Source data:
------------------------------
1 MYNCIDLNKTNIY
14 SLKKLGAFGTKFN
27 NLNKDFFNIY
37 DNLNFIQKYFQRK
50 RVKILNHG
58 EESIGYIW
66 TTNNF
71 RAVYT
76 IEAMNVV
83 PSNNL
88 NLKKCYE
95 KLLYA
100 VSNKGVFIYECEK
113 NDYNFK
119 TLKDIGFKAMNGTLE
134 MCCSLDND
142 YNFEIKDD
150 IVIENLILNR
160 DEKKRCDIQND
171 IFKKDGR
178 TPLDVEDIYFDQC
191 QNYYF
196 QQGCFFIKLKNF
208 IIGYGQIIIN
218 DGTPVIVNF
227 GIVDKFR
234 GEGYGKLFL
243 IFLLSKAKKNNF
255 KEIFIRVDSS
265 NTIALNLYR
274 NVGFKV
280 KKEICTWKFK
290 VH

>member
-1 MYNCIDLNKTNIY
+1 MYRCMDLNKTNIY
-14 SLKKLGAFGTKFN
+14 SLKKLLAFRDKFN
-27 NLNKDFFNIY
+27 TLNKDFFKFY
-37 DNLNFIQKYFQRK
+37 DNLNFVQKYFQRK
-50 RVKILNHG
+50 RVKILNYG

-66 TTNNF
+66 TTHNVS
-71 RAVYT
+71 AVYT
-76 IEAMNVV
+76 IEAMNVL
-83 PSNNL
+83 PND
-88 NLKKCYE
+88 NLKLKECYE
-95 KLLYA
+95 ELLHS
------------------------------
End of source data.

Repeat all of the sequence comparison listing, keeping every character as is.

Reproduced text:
1 MYNCIDLNKTNIY
14 SLKKLGAFGTKFN
27 NLNKDFFNIY
37 DNLNFIQKYFQRK
50 RVKILNHG
58 EESIGYIW
66 TTNNF
71 RAVYT
76 IEAMNVV
83 PSNNL
88 NLKKCYE
95 KLLYA
100 VSNKGVFIYECEK
113 NDYNFK
119 TLKDIGFKAMNGTLE
134 MCCSLDND
142 YNFEIKDD
150 IVIENLILNR
160 DEKKRCDIQND
171 IFKKDGR
178 TPLDVEDIYFDQC
191 QNYYF
196 QQGCFFIKLKNF
208 IIGYGQIIIN
218 DGTPVIVNF
227 GIVDKFR
234 GEGYGKLFL
243 IFLLSKAKKNNF
255 KEIFIRVDSS
265 NTIALNLYR
274 NVGFKV
280 KKEICTWKFK
290 VH

>member
-1 MYNCIDLNKTNIY
+1 MYRCMDLNKTNIY
-14 SLKKLGAFGTKFN
+14 SLKKLLAFRDKFN
-27 NLNKDFFNIY
+27 TLNKDFFKFY
-37 DNLNFIQKYFQRK
+37 DNLNFVQKYFQRK
-50 RVKILNHG
+50 RVKILNYG

-66 TTNNF
+66 TTHNVS
-71 RAVYT
+71 AVYT
-76 IEAMNVV
+76 IEAMNVL
-83 PSNNL
+83 PND
-88 NLKKCYE
+88 NLKLKECYE
-95 KLLYA
+95 ELLHS